Melvin's third argument is that the Commission improperly classified his offense. He contends that since the "Greatest I severity" category does not list his offense, 28 C.F.R. Sec. 2.20, and, indeed, does not contain any property offenses,1  his offense should be placed in the "very high category." The Commission responds that since property offenses between $10,000.00 and $500,000.00 are listed in the "very high" category, 28 C.F.R. Sec. 2.20, it is logical to place property offenses over $500,000.00 in the next highest category. The Commission's position is consistent with the notes to the classification regulations, which state that " [i]f an offense is not listed above, the proper category may be obtained by comparing the severity of the offense behavior with those of similar offense behaviors listed." 28 C.F.R. Sec. 2.20, General Note B. The decision to place property offenses over $500,000.00 in the "Greatest I severity" is a reasonable interpretation of the regulations which we will not overrule. Garcia v. Neagle, 660 F.2d 983, 990 (4th Cir. 1981), cert. denied, 454 U.S. 1153, 102 S. Ct. 1023, 71 L. Ed. 2d 309 (1982); Corso v. Petrovsky, 704 F.2d 424, 425 (8th Cir. 1983).

However, the Commission does not seem to be applying that regulation consistently. Melvin's codefendant, Thomas Williams, convicted of the same crimes and given the same sentence, received a lower severity classification. Melvin contends, and the government does not deny, that Williams's offense was rated "very high."

Melvin's fourth claim is related to this argument. Melvin argues that the Commission acted arbitrarily in not classifying his offense the same as his codefendant's offense. Melvin contends that there is no reason for the different classification.

Parole Commission rules require that information about the parole status of codefendants be obtained and considered by the Commission in all initial or reconsideration hearings. United States Parole Commission Rules and Procedures Manual Sec. 2.13-07 (1982). A number of federal district courts have held that codefendant parole status is only one factor of many to be considered. Bush v. Kerr, 554 F. Supp. 726, 734 (W.D. Wis. 1982); Baker v. McCall, 543 F. Supp. 498, 501 (S.D.N.Y. 1981), aff'd, 697 F.2d 287 (2d Cir. 1982); Partee v. Lane, 528 F. Supp. 1254, 1264 (N.D. Ill. 1981). In Bush v. Kerr, the district court held that even though it was not determinative, codefendant parole status must be considered. Bush v. Kerr, 554 F. Supp. at 734. The district court in the instant case made a similar holding.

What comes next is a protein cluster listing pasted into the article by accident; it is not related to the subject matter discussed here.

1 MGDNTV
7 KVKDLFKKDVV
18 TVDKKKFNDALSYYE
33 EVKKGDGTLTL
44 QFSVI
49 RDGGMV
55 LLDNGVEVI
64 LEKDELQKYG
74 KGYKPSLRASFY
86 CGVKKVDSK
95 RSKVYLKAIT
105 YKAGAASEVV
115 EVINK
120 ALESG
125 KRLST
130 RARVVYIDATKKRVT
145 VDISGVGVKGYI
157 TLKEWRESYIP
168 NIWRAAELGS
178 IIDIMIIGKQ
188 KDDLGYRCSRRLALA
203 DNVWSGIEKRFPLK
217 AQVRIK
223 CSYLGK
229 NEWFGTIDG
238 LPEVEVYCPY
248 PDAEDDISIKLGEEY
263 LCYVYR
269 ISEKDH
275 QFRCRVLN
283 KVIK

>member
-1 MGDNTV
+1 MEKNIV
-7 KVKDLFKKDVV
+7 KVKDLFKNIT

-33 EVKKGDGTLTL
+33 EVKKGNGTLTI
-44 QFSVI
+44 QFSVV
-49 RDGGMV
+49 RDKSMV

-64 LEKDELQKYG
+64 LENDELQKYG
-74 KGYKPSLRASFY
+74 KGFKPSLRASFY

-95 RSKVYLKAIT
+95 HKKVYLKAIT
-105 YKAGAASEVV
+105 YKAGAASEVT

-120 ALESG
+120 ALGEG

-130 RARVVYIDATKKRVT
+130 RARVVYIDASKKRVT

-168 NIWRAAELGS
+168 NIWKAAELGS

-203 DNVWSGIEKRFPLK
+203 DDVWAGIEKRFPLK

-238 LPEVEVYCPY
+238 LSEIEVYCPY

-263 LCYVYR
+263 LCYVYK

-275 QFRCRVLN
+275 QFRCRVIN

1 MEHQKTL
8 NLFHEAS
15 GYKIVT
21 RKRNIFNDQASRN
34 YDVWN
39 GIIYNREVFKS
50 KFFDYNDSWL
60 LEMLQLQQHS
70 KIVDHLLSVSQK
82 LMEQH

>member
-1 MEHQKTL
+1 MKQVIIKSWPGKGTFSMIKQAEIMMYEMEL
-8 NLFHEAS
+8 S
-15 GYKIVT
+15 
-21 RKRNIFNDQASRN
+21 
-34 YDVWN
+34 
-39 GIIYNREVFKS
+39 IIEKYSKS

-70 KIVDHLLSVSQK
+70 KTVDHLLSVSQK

The mere fact that Williams and Melvin may have received different parole dates does not, of course, violate Melvin's rights. However, there is nothing in the record to show that the Parole Commission considered Williams's parole status. In fact, there are only brief references to Williams. In the summary of the parole hearing, the panel noted that Williams was out on appeal. In a Parole Commission summary of a hearing held after this lawsuit was filed, the Commission merely noted the codefendant's name and the length of his sentence, concluding, "Further disposition unknown." It thus seems that the Parole Commission has at no time made any attempt to discover the parole status of Melvin's codefendant.

This court has often required the Bureau of Prisons to substantially comply with its own regulations. Burton v. Ciccone, 484 F.2d 1322, 1324 (8th Cir. 1973). This includes nondiscriminatory application of those regulations. Corso v. Petrovsky, 704 F.2d at 425; Albers v. Ralston, 665 F.2d 812, 816 (8th Cir. 1981). The offense classification regulation appears to have been applied inconsistently to Williams and Melvin, and the rule requiring consideration of codefendant status appears to have been disregarded. In view of the apparent lack of consideration by the Commission of Williams's case, the inconsistency may have been unintentional. Further, there may be reasons for a different classification; if Melvin was the ringleader and Williams a mere courier, it is not unreasonable to charge Melvin with the whole amount of the fraud, but not Williams. Such a decision may well be in the discretion of the Commission. However, in this case no such decision has been made.

In view of the absence of any indication that the Commission considered Williams's codefendant's parole status and the apparent inconsistent application of Commission rules, we must require that the Parole Commission reconsider Melvin's classification in light of Williams's status, and to explain any inconsistencies in offense classification. See Dennis v. Solem, 690 F.2d 145, 147 (8th Cir. 1982).

We have been informed by counsel that because of Melvin's good behavior and his health problems, the Parole Commission recently advanced Melvin's release date to December 9, 1983. In view of the short time period from now until the release date, we believe that it is proper to direct the Parole Commission to reconsider Melvin's status as soon as possible, and to forego the requirement of a more complete hearing which might ordinarily be imposed. Also, in view of the short time, we direct that the mandate of the court shall issue on the date the opinion is filed. Fed. R. App. P. 41(a).

Reversed and remanded. Let the mandate issue forthwith.


The "Greatest I severity" category is limited to aggravated felony, arson, large drug distribution schemes, kidnapping, robbery and rape. 28 C.F.R. Sec. 2.20